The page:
We pass a cluster of what appear to be burned-out wrecks. Our guide nods and solemnly explains: "Bill Scott uses these bumper cars in his chauffeur-training school. You know - to prepare them in case of terrorist attack." Nearby lies another twisted heap of metal, formerly a Spitfire. "Could have been an easy second," moans the owner, "an easy second." Bill grins, sets off again and offers a word of advice: "The race ain't over until the checkered flag drops."

Back at camp, Bill dons the accouterments of his hobby, quickly checks his vehicle and climbs in behind the wheel. Securiting the seat harness and slamming the door, Art adds with a wink: "Like we told you, Bill, just keep the shiny side up." Before he fires his engine, Bill is again asked "Why?" - this time in light of the danger and the cost and the objections of his family. Sometime later he provides a partial answer through the words of world champion driver Niki Lauda:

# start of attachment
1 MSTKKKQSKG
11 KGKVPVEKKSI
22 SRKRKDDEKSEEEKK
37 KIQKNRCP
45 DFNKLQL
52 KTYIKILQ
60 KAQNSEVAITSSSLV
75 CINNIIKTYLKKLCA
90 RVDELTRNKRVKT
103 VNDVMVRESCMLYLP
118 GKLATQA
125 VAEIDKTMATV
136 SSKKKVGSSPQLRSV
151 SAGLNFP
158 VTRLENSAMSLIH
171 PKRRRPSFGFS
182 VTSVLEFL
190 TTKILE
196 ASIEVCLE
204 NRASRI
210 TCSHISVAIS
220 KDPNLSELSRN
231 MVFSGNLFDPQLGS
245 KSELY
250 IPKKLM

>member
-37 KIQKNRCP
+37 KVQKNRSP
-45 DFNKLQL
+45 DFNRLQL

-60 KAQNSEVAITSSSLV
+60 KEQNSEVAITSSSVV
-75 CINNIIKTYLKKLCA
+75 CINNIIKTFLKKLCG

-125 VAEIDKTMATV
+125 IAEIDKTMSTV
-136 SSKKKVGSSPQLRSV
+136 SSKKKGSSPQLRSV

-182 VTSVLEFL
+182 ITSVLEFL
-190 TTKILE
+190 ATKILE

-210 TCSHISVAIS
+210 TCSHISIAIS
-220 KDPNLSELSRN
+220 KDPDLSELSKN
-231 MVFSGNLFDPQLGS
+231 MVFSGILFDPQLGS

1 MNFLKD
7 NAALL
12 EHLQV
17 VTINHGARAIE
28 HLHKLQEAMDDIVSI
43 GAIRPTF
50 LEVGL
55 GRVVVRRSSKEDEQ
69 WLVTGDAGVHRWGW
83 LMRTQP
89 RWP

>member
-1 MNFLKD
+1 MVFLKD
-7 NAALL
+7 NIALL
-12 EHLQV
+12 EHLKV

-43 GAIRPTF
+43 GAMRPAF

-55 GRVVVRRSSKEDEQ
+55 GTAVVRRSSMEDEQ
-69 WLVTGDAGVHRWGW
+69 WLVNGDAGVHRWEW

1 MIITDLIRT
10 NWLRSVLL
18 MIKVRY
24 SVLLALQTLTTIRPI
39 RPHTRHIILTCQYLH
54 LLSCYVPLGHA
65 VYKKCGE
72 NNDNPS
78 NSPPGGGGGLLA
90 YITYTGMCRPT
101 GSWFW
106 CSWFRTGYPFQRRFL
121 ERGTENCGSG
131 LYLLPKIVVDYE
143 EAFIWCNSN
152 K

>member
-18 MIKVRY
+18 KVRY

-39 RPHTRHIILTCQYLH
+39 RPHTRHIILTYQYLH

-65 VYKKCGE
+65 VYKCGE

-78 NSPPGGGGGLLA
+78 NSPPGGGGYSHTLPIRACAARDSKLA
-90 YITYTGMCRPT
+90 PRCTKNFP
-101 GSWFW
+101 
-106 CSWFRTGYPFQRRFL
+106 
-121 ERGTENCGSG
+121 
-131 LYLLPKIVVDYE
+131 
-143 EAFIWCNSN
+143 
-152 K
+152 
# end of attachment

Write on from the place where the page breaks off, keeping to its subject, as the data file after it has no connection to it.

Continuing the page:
"Once in your lifetime, you have got that decision: Do you want to practice this profession? Do you want it and all that it involves? If you ask yourself that question, and if you answer it in all honesty with 'yes,' that means you have beaten the problem.

Then you can't be afraid any more, because if you are, you must have answered that question with a lie."